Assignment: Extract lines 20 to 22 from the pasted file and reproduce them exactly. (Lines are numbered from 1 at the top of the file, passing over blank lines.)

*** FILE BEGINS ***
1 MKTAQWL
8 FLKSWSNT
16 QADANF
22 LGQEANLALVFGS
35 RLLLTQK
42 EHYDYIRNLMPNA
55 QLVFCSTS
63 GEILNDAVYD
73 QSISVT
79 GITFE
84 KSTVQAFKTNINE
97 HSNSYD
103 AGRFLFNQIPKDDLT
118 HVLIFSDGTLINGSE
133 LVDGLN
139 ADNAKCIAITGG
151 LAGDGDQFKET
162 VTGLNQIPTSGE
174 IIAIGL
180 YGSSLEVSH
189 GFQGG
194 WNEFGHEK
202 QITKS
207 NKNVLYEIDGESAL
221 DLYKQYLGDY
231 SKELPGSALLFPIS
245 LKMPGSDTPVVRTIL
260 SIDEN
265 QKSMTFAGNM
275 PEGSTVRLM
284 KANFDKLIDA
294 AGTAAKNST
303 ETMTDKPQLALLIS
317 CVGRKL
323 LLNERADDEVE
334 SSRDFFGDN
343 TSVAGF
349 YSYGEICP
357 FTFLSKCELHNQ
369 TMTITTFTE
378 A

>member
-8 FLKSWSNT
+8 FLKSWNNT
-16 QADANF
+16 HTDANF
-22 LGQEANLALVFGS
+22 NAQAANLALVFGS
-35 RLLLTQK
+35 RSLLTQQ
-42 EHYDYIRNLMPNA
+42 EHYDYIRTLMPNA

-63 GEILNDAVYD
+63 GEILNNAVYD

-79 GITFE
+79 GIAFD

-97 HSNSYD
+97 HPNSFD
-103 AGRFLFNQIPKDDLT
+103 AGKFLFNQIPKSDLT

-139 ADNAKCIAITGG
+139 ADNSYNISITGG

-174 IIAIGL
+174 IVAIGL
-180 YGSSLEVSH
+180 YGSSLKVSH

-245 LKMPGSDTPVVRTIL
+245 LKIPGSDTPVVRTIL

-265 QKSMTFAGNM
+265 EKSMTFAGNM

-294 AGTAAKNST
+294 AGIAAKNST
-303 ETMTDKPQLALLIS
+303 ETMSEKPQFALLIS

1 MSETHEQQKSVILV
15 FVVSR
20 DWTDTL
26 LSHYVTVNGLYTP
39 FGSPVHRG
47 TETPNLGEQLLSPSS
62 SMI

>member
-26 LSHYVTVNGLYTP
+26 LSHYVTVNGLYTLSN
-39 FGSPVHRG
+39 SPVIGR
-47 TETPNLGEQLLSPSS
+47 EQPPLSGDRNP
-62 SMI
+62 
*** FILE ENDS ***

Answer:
180 YGSSLEVSH
189 GFQGG
194 WNEFGHEK